ST’s ultra-low-power EnergyLite platform features ST’s 130nm ultra-low-leakage process technology. It makes use of shared technology, architecture and peripherals. The company’s ultra-low-power portfolio for 2011 will be in production second half of March 2011. Many others will also be in production in the second half of April 2011. In fact, there will be over 100 part numbers from 4- to 384-Kbyte flash, and from 20 to 144 pins.
STM32L is based on ultra-low-power architecture, which is all inclusive for ultra low power applications. It also features ultra-low voltage, with power supply down to 1.8 V with BOR and also down to 1.65 V without BOR.The analog functional can be down to 1.8 V and the reprogramming capability can be down to 1.65 V.
STM32L is also flexible and secure, featuring +/- 0.5 percent internal clock accuracy when trimmed by RTC oscillator. It has up to five clock sources and has the MSI to achieve very low power consumption at seven low frequencies.
It also feattures dynamic voltage scaling in Run mode. The voltage scaling optimizes the product efficiency. User selects a mode (voltage scaling) according to external VDD supply, DMIPS performance required and maximum power consumption. It features the energy saving mode as well, down to 171 µA/DMIPS from Flash in Run mode. Read more…
Right then, folks! This is my last post for 2010, on my favorite topic – semiconductors. If 2009 was one of the worst, if not, the worst year ever for semiconductors, 2010 seems to be the best year for this industry, what with the analyst community forecasting that the global semicon industry will surpass the $300 billion mark for the first time in its history!
Well, here’s a look at the good, the bad and the ugly, if available for otherwise what has been an excellent year, which is in its last hours, for semiconductors. Presenting a list of posts on semiconductors that mattered in 2010.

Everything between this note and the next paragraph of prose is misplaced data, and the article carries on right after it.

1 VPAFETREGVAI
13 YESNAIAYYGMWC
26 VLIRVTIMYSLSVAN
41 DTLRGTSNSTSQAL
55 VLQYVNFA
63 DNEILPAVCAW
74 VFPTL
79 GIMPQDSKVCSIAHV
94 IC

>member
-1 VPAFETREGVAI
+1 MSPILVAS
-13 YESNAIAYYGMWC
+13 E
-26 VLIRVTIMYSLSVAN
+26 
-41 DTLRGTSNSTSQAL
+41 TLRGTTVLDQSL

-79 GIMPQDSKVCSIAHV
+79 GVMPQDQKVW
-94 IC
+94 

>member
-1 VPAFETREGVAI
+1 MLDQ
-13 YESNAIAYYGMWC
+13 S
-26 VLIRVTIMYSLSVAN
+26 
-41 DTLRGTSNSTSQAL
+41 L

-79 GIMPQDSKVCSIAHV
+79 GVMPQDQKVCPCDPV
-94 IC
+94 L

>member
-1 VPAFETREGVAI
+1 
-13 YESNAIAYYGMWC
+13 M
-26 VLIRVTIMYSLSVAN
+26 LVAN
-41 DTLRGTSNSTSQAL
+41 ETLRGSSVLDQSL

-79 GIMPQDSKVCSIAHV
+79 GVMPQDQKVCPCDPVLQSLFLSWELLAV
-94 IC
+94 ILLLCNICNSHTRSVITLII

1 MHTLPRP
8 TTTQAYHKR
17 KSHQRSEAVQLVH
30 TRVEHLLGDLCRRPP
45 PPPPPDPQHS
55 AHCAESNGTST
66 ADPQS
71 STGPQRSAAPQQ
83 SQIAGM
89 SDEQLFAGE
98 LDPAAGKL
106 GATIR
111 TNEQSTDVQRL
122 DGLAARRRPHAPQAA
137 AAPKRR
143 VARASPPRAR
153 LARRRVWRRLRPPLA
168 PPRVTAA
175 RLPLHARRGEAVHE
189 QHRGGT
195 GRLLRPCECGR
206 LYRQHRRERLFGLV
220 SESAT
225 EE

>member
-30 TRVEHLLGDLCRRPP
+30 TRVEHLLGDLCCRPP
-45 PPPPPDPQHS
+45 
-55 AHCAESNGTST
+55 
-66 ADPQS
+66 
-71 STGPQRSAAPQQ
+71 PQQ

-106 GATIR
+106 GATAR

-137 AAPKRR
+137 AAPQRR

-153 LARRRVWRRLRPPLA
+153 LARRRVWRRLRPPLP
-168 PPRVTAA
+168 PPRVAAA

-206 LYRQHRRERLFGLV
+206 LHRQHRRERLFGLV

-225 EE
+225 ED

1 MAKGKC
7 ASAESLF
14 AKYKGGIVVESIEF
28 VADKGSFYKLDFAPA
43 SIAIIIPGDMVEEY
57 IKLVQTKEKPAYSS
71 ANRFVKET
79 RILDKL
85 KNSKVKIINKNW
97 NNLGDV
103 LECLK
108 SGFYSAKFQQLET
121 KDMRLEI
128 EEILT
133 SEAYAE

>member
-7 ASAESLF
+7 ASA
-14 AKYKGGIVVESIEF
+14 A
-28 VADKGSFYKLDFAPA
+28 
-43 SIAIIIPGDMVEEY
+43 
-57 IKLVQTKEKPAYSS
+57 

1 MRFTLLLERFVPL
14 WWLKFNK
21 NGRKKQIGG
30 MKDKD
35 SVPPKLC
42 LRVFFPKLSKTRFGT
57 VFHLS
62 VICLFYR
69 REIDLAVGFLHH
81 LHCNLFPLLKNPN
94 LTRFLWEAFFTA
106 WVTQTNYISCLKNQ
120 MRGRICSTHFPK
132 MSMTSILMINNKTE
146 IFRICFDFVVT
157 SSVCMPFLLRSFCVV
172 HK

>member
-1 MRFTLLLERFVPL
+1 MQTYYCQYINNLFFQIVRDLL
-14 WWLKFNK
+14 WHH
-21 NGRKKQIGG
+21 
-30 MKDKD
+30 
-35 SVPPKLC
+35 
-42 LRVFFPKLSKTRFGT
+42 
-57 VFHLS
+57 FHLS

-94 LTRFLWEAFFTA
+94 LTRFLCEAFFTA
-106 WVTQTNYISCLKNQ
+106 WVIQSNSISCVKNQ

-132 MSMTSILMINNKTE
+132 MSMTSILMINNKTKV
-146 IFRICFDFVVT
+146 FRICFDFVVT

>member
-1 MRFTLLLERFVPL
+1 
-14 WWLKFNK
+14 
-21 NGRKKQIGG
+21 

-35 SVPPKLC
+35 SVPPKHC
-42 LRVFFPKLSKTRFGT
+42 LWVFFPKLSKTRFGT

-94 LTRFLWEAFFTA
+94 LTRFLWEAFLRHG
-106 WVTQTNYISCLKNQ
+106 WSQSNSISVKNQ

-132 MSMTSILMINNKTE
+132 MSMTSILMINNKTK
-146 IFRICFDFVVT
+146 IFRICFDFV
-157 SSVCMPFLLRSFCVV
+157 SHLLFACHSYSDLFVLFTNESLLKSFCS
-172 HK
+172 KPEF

Future research directions in EDA: Dr. Prith Banerjee @ VLSID 2010 — This was quite an entertaining presentation!
Indian semicon industry: Time for paradigm shift! — When will that shift actually happen?
ISA Vision Summit 2010: Karnataka Semicon Policy 2010 unveiled; great opportunity for India to show we mean business! — So far, the Karnataka semicon policy has flattered to deceive! I’m not surprised, though!
Indian electronics and semiconductor industries: Time to answer tough questions and find solutions — Reminds me of the popular song from U2 titled — “I still haven’t found what I’m looking for”!
What should the Indian semicon/electronics industry do now? — Seriously, easy to say, difficult to manage (ESDM)! ;) Read more…
STMicroelectronics has unveiled its roadmap for ARM Cortex-M4 and -M0 with products sampling from mid 2011 onward and production by end of 2011. It has also unleashed the full performance of the Cortex-M3 with its latest STM32 F-2 series.
According to Vinay Thapliyal, technical marketing manager, MCU, STMicroelectronics, India, there are over 30 new part numbers, pin-to-pin and software compatible with existing STM32 devices.